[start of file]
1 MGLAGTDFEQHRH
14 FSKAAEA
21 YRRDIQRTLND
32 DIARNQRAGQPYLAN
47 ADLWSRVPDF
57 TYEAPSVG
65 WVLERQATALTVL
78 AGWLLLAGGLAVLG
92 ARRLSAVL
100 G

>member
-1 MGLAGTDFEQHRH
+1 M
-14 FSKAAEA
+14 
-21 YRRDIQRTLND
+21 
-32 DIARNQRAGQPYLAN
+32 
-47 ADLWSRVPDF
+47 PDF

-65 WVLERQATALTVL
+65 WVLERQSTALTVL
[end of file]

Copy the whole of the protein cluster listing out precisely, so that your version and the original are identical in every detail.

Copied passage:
1 MGLAGTDFEQHRH
14 FSKAAEA
21 YRRDIQRTLND
32 DIARNQRAGQPYLAN
47 ADLWSRVPDF
57 TYEAPSVG
65 WVLERQATALTVL
78 AGWLLLAGGLAVLG
92 ARRLSAVL
100 G

>member
-1 MGLAGTDFEQHRH
+1 M
-14 FSKAAEA
+14 
-21 YRRDIQRTLND
+21 
-32 DIARNQRAGQPYLAN
+32 
-47 ADLWSRVPDF
+47 PDF

-65 WVLERQATALTVL
+65 WVLERQSTALTVL